Last year I read Laura Thompson’s wonderful Agatha Christie: An English Mystery, and it made me want to read her books all over again.
Then I saw a challenge to read all of Agatha Christie’s books in chronological order, and I thought “maybe”!
And so I found myself reading Agatha Christie’s first novel, The Mysterious Affair at Styles, written in 1916 after her sister bet her that she could not write a good detective story.
The story is narrated by Captain Arthur Hasting, who has been invalided home from the war. He bumps into an old friend, John Cavendish, who invites him to convalesce at his family’s country home, Styles Court.
The family is unsettled. John’s widowed step-mother, Emily, has recently remarried. Her new husband is a younger man, who her family and friends consider to be a fortune hunter.
And in due course Emily is murdered, dying in her bed with all of the door into her room locked from the inside. Yes, it is a locked door mystery but not, to my way of thinking at least, in the purest sense, as the locks were no impediment to murder by poisoning, and serve only to make the explanation of certian details more complex.
Shortly after his arrival at Styles, Hastings had bumped into another old friend – the recently retired Belgian detective Hercule Poirot – and he is quickly called in to investigate.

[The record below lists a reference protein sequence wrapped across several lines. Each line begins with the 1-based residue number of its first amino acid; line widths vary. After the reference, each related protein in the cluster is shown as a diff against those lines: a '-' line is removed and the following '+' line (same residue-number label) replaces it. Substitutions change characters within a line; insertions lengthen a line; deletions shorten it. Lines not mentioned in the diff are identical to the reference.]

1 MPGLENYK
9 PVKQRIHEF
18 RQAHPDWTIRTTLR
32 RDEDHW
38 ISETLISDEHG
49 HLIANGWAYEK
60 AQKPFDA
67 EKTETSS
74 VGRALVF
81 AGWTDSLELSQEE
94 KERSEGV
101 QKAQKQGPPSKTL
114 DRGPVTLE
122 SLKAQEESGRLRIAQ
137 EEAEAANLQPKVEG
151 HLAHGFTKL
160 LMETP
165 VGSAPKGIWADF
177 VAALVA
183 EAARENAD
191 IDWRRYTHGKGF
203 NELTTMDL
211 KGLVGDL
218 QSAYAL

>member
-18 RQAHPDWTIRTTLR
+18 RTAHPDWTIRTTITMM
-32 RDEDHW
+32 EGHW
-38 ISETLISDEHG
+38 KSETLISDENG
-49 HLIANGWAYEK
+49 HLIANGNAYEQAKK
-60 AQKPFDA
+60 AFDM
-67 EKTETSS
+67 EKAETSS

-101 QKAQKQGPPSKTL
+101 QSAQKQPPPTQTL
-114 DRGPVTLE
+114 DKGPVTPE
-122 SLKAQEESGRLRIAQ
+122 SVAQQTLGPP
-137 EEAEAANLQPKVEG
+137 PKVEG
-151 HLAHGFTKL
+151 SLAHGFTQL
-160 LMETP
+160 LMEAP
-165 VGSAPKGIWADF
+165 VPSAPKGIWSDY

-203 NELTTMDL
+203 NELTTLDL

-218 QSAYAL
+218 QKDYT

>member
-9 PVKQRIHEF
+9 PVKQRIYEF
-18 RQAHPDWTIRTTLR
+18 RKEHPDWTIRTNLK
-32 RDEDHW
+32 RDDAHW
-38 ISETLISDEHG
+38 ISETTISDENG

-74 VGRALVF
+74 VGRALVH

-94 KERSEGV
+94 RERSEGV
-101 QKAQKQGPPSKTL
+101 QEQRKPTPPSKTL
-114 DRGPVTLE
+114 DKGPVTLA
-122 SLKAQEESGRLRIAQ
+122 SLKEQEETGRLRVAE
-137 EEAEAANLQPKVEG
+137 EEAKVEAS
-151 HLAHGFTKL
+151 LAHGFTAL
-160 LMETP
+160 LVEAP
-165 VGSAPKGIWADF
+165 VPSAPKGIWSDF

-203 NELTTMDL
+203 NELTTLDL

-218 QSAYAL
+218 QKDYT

There is a main suspect – Emily’s new husband Alfred – but there is also a myriad of other possibilities – Emily’s stepsons John and Lawrence who would inherit her fortune should she die and Alfred be “unable” to claim the estate; John’s troubled wife Mary who is maybe too close to a german doctor; orphaned Cynthia who, like Agatha Christie herself, worked in a dispensary and had a knowledge of poisons; or maybe Evelyn, Emily’s recently departed companion.
To reveal any more would be unfair, but I can say that Agatha Christie, even in her first novel, constructs a detailed and clever plot that is entirely logical and directs suspicion this way and that before reaching a conclusion that is wholly unexpected.
And the conclusion is presented in what will become classic Christie Style – all the characters are called together and Poirot presents his solution to the case.
“The Mysterious Affair at Styles” has flaws. Arthur Hastings is too much like John Watson – something that will be corrected in later books – and there are afew two many points that Poirot correctly deduces from no real evidence. Most significantly, the solution calls for a specialist knowledge of poisons – understandable given Agatha Christie’s background, but not a mistake that she ever makes again.
But there is much more to love. Wonderful storytelling, a first meeting with familiar characters, and a great mystery! It was fascinating to go back see where it all started.
I’m not committing to re-reading all of Agatha Christie’s books – there are too many great mysteries I haven’t read once and some of her work is over familiar – but I will certainly be picking up a few more before too long.